Winning the war for talent — 5 ways to improve your hiring process.

This is the second part in a 3 post series related to startup hiring and growing your organization. If you didn’t read the first part check it out here.

The tech industry in Silicon Valley is one of the world’s most competitive recruiting markets. And hiring the right people for the right job is the single most important thing you do as a founder. So once you’ve prepared yourself and you’re ready to start hiring, how do you actually win the best candidates? Much of this comes down to having a well-managed hiring process. Together with Creandum’s friends at the Bay Area search firms Riviera Partners and True. in this post I’ve tried to highlight some important learnings and best practices to use to improve your hiring process.

1 - Be inclusive.

This sounds like the most obvious advice, but leverage your network of employees, board members and trusted people to find candidates. Don’t only involve the engineering team to hire for engineers. Be inclusive. And don’t limit yourself in using more people to access potential talent, but also to vet, build references, and close candidates. Not only can this be one of the best qualifiers of candidates in terms of culture fit and gaining new perspectives, but this will also signal to your candidates that by working with you, they’ll get access to a network that will help them further down their careers. Remember the hiring process involves a huge part of selling the opportunity of working for your company so use your best sales tool — your extended team.

2 - Avoid tribal hiring.

To pull in the best available talent to your company, you have to keep an open mind with the types of candidates that you’re willing to recruit. If you’ve started off your company in a kitchen with a couple 20-something-year-olds, it’s easy to fall into the trap of looking for more people that are exactly like you. It’s a very common mistake for immature managers and this truly self-limits the amount of talent available to bring into your company. This is what’s known as tribal hiring.

Tribal hiring really limits your company’s ability to scale. Hire for the needs of the role and the opportunity for growth it provides — do not hire someone because they look and talk like you. — Austin Brizendine, Rivera Partners

This shouldn’t be confused with hiring for culture fit, where you look for a foundation of shared values. With tribal hiring you rather look for identical functional skills and background to yourself.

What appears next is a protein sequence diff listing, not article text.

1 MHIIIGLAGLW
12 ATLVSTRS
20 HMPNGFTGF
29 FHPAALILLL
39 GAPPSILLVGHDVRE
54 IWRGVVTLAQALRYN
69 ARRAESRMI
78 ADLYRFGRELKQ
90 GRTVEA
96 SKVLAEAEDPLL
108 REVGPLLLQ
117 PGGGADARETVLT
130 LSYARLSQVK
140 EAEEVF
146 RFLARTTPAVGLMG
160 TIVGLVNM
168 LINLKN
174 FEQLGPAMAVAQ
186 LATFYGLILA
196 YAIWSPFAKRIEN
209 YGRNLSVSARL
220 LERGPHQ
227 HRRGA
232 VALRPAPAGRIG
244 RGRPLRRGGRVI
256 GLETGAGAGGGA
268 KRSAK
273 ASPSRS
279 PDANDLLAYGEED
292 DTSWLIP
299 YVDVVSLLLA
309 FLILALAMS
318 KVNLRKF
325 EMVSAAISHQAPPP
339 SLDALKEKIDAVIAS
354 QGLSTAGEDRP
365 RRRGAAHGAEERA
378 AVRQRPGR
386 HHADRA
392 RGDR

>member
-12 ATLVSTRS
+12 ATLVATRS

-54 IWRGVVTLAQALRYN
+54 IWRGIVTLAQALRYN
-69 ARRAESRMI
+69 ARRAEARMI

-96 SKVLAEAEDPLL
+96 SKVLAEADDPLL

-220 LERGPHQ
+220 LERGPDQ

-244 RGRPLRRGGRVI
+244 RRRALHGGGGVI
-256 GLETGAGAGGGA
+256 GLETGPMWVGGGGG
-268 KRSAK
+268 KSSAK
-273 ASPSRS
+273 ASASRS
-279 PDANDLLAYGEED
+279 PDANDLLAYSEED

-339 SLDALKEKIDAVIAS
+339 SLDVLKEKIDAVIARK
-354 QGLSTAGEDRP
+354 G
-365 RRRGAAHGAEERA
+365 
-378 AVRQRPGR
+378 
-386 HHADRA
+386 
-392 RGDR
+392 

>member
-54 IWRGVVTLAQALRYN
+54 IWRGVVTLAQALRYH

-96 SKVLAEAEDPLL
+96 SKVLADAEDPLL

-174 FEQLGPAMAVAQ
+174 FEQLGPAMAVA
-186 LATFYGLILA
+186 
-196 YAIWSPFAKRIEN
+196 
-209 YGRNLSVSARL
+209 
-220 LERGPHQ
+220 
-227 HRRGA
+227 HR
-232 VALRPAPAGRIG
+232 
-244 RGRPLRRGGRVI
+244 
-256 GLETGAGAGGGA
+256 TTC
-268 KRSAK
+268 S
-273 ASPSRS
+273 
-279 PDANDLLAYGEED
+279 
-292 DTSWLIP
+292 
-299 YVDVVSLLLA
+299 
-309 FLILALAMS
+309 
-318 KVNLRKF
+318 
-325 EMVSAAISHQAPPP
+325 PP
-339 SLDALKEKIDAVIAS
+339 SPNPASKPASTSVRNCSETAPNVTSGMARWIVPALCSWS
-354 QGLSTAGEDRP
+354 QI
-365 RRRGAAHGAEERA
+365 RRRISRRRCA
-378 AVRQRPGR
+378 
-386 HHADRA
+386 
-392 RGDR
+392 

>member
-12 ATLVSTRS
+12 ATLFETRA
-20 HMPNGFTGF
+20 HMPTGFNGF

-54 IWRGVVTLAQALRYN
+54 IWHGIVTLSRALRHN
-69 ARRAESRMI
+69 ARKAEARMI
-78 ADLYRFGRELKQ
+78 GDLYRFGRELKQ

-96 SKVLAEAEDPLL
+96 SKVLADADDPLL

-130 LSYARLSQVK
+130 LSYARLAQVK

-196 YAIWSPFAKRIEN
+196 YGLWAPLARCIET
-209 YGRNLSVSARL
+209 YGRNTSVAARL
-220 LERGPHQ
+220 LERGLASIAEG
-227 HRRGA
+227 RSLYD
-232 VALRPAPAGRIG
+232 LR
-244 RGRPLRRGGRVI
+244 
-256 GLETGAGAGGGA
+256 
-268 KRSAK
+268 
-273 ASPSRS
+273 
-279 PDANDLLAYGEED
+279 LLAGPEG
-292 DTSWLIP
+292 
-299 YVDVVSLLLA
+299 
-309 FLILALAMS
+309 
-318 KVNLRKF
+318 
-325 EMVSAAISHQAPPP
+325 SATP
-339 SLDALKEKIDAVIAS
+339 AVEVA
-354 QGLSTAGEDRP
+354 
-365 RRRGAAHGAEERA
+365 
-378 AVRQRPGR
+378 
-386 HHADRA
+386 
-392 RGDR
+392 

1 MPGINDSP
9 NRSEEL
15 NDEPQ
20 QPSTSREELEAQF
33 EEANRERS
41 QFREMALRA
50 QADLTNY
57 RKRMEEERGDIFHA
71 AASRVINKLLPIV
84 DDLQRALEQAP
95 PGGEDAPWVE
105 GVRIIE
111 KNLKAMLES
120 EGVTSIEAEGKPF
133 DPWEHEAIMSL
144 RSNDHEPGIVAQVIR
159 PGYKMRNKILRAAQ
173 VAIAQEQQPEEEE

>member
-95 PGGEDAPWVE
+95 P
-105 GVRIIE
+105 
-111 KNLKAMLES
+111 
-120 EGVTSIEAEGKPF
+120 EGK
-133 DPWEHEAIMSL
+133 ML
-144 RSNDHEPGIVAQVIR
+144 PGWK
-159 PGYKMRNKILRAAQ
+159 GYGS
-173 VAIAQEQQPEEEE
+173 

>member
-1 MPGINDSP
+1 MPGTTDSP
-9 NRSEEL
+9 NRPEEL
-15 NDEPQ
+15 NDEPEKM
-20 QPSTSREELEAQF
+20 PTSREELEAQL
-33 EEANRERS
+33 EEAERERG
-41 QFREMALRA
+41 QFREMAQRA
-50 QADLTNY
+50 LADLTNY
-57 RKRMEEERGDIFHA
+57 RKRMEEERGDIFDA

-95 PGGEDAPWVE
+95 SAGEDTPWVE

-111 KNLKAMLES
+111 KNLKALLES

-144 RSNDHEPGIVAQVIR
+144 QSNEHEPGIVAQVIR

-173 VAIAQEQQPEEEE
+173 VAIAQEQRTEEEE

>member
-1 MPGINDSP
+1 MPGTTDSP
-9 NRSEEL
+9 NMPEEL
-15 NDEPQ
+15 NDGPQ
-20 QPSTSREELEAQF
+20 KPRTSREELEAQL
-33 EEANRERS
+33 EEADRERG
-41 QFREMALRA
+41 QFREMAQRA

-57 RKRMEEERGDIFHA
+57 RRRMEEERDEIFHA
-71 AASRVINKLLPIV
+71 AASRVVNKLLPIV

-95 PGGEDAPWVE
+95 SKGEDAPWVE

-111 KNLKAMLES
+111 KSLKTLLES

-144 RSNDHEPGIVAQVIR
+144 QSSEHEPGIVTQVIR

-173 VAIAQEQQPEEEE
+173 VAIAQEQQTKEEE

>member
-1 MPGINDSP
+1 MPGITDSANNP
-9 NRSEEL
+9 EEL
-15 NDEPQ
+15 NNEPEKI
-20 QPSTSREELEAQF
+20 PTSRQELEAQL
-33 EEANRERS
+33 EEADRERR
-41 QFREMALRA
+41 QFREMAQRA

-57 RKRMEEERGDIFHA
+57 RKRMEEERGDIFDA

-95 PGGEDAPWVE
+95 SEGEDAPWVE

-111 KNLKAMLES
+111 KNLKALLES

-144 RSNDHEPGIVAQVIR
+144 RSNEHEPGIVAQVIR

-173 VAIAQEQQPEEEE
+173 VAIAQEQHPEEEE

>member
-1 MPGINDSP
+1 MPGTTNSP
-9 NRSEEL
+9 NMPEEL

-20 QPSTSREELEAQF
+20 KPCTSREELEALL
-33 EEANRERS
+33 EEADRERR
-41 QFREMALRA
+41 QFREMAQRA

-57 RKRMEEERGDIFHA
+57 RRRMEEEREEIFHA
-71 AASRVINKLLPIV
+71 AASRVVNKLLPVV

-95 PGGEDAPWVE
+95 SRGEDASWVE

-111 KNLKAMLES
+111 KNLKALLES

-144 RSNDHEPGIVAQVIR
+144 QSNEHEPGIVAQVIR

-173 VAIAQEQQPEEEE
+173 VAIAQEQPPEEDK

3 - Test.

People can be great communicators and salesy. Especially candidates who are actively interviewing tend to be very polished in their way of articulating their background and skill set. But how do you ensure someone has the skills they say they do? The answer is by testing them.

Tests can be written, role-plays, or simulations of a typical work situation. These tests don’t need to be elaborate, but they do need to be able to differentiate the candidates who have the necessary skills from those who don’t. Depending on the role you may want to give a heads up about the test and allow the candidate time to prepare, while many tests can be done on the spot. Some roles are easier than others to test, but all roles can be tested for whether junior or senior.

Presentations & case studies have become commonplace in almost every search we do. CEO candidates are asked to present their vision to the Board while VP candidates are asked to present a 100 day or 1 year plan to fully flesh out their understanding of what they have learned throughout the interview process and demonstrate how they will address the strategic and tactical needs going forward. This is an especially valuable exercise to gauge how you will work with one another in future, to ensure thoughts & vision are aligned and test for depth of understanding in all key areas required for success in the role. — Mark Jacobson, True.

However, know when in the process you want to introduce a test. At the time of testing the candidate should ideally already be sold on the opportunity to work for you and also have a deeper understanding about the expectations on the role. Hence, tests should not be used during the first stage of the hiring process but rather towards the latter part.